At the age of 81 (82 if you count it from conception) I realise that I have very little time left to me for writing. Which may be just as well, in view of the abject failure of my latest book, Britain’s Contested History, to be even noticed by reviewers; partly because its argument has been superseded by events, but also – no doubt – because it isn’t very good. My powers are failing, together with my memory and my arthritic joints. So I shall have to rely on my past efforts to sustain any academic reputation I may carry with me from the grave. How do those efforts measure up? (I’m thinking here only in terms of my publications; I’m not well placed to assess my record as a teacher, father and all the rest, and far too nervous to attempt it.)
My major textbook, The Lion’s Share, the first objective and balanced history, I think, of British imperialism, is still doing extraordinarily well, going through six editions from 1975 to 2021. Better still, I was told it was banned by one American State school system for appearing to suggest that Christianity was a ‘superstition’. I regard that as an accolade. But a number of my subsequent books have failed just as abjectly as Contested History. The two major flops were Britain, Europe and the World: Delusions of Grandeur (1983), and Britannia’s Burden (1994), both ‘general’ interpretive histories. I still think they were good – I don’t write rubbish deliberately – but they obviously didn’t suit the market, which is overstocked in this area anyway. My books about nineteenth-century refugees and secret political policing fulfilled their purpose as scholarly works, adding to our knowledge. My little diversion into Victorian architecture, The Battle of the Styles (2011), was pretty well ignored, except by an architectural historian who objected to the fact that I didn’t keep to the accepted architectural history conventions, but instead sought to set the subject in a broader historical context; which was in fact the whole purpose of the book, and the way I think most art history ought to be written. My more recent works on the British empire – one of them, Empire and Superempire (2006), comparing it to the American – seem to have been pretty well noticed over there. I’ve no idea how well my recent collections of essays – mainly reprinted from the London Review of Books, which has now given up on me – have done. Or my more occasional pieces on Europhobia, national identity, Norway and Sweden, Elgar, and Brexit.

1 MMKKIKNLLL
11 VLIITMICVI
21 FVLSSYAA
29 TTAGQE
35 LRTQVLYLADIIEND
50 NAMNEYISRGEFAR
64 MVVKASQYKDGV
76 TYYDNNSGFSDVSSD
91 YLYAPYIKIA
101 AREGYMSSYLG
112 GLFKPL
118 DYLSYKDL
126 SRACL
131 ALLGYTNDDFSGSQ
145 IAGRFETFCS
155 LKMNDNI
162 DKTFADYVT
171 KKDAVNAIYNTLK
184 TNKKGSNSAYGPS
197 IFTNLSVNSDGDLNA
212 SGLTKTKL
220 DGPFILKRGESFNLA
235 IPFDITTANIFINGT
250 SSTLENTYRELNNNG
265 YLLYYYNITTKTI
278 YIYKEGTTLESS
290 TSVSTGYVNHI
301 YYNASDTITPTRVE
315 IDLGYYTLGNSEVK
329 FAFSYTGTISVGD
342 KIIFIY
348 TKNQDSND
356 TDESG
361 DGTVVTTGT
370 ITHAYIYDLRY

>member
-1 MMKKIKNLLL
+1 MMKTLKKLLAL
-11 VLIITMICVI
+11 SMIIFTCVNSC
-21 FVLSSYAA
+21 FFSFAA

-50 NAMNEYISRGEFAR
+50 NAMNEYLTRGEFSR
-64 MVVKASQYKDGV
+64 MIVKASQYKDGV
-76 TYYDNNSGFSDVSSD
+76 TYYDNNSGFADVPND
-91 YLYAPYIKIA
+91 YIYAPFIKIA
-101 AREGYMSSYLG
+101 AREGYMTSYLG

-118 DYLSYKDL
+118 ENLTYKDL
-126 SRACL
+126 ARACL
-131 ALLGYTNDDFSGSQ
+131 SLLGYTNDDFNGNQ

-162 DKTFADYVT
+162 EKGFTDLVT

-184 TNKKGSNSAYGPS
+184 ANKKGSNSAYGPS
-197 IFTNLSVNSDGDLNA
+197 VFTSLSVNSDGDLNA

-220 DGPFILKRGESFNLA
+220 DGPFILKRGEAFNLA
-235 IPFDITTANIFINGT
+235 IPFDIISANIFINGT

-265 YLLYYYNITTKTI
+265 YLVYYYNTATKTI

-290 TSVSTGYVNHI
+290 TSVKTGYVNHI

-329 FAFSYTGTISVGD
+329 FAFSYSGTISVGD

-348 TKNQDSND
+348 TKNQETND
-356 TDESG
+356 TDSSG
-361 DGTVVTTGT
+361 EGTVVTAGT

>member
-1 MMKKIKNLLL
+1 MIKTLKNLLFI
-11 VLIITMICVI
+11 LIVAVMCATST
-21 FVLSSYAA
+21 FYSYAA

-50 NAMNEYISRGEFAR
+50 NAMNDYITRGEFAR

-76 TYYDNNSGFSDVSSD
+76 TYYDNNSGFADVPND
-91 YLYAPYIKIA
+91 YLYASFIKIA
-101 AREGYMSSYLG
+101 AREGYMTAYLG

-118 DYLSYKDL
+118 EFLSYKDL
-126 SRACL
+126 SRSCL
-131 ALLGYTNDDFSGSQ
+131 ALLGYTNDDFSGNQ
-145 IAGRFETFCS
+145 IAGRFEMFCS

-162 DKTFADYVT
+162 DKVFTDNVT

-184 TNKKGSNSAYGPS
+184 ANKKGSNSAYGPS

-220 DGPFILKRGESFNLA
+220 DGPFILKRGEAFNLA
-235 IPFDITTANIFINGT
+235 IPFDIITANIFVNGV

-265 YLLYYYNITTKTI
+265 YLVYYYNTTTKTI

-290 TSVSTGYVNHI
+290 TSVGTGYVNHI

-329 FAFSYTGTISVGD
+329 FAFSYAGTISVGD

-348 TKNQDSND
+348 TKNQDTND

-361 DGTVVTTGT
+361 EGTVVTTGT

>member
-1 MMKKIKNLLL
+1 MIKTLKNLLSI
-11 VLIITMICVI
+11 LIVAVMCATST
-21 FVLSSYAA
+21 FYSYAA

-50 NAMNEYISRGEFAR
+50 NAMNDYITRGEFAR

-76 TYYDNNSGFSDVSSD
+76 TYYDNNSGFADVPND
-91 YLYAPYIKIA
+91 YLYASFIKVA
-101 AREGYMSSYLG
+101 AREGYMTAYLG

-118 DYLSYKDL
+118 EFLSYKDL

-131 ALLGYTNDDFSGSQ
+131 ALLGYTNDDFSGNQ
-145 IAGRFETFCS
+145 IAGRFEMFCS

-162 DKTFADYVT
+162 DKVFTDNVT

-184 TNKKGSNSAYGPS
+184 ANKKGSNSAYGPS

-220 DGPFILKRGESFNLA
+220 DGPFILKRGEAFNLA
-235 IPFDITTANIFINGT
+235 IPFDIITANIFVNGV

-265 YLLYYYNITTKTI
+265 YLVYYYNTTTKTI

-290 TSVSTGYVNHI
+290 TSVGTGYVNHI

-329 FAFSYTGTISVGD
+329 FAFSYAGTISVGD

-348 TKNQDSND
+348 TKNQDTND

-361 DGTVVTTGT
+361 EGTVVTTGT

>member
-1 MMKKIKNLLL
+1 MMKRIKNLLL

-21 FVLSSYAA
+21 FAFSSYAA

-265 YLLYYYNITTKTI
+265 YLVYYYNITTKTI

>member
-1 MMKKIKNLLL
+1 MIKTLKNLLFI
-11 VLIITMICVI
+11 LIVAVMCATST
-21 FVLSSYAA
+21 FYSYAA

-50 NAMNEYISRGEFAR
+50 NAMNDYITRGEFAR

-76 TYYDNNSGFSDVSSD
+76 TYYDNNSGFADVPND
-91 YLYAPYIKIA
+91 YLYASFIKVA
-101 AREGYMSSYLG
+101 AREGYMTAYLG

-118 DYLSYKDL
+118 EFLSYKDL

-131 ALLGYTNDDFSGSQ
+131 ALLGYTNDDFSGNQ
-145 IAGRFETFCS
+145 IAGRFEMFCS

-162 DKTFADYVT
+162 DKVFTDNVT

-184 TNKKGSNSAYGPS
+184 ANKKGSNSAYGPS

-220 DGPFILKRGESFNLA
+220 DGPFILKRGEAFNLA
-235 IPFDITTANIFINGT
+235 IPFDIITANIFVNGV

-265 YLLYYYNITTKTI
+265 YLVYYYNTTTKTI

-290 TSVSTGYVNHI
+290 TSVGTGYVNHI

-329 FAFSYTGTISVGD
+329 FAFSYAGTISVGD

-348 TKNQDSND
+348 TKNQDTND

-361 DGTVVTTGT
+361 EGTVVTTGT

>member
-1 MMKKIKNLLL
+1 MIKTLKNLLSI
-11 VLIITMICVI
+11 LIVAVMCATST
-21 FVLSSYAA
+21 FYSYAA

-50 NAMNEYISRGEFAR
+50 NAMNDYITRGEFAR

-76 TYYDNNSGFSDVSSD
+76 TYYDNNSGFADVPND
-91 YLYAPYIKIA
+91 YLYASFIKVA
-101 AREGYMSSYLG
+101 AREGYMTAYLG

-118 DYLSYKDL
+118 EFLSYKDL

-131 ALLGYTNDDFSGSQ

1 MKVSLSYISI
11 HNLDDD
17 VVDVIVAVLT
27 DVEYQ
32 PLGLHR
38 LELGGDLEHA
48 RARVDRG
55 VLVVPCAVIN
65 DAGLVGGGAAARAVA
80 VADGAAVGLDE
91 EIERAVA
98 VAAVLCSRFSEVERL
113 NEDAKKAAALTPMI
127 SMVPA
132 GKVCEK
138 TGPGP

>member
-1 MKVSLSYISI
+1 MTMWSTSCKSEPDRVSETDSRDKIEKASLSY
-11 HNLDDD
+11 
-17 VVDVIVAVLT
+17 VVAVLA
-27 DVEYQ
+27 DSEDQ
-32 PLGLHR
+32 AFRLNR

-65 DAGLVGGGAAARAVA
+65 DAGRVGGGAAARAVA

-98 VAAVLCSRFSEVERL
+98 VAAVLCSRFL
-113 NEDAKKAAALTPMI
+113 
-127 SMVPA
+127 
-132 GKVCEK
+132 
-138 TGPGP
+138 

Clearly I’ve published too much. But what impact has it all had on readers’ thinking about – in particular – the British Empire? One of The Lion’s Share’s overarching themes was that the Empire was not the great powerful entity it was supposed to be at the time, and indeed could be seen as a product of national weakness in a number of ways, rather than of strength. I’m not sure that this has significantly infiltrated into present-day popular ideas about the old Empire, either on the neo-imperial Right, which wants something to celebrate, or among the anti-imperialist Left, which needs a powerful bogey to combat; but there it is. My two most obviously influential works were Critics of Empire (1968, new edition 2011), establishing that anti-imperialism was as important a tradition in British national life as were any of the pro-imperial ideologies that were around in the high imperial age; and indeed that anti-imperialism could be said to have been invented in Britain, which imperialism of course was not; and secondly The Absent-Minded Imperialists (2004), using new methodology to undermine – as I reckoned – the idea that the Empire and imperialism dominated British culture and society to the extent claimed by one influential school of history, and assumed by many others. That latter theme is still hotly debated today, which would indicate that the book had some impact.
It’s not however the impact I would have ideally liked; and I hope it’s not the only one. Throughout my writing career I’ve wanted to convey the complexity of history, and in particular of historical causation; with – in effect – motives, and therefore individual people, not necessarily playing as large a part in the way things worked out as did ‘broad impersonal currents’, and a myriad of other factors, including even ‘accident’. With regard to ‘imperialism’ this is particularly important, with the word itself covering and muddling very different phenomena, which if they are not disaggregated can confuse and distort the picture. The old adage – define your terms – is an essential part of this.
I once suggested at a conference that we imperial historians place a moratorium on the very use of the ‘I’-word for – say – five years, in order to force us to find other terms to describe the particular phenomena we were alluding to; in the interests of clarity, and even – if this is ever a realisable objective – of truth. No-one seems to have taken me up on it. ‘Imperialism’ is still bandied about indiscriminately. So that lesson hasn’t struck home. And at 81 (or 82) it’s too late now for me to do anything about it.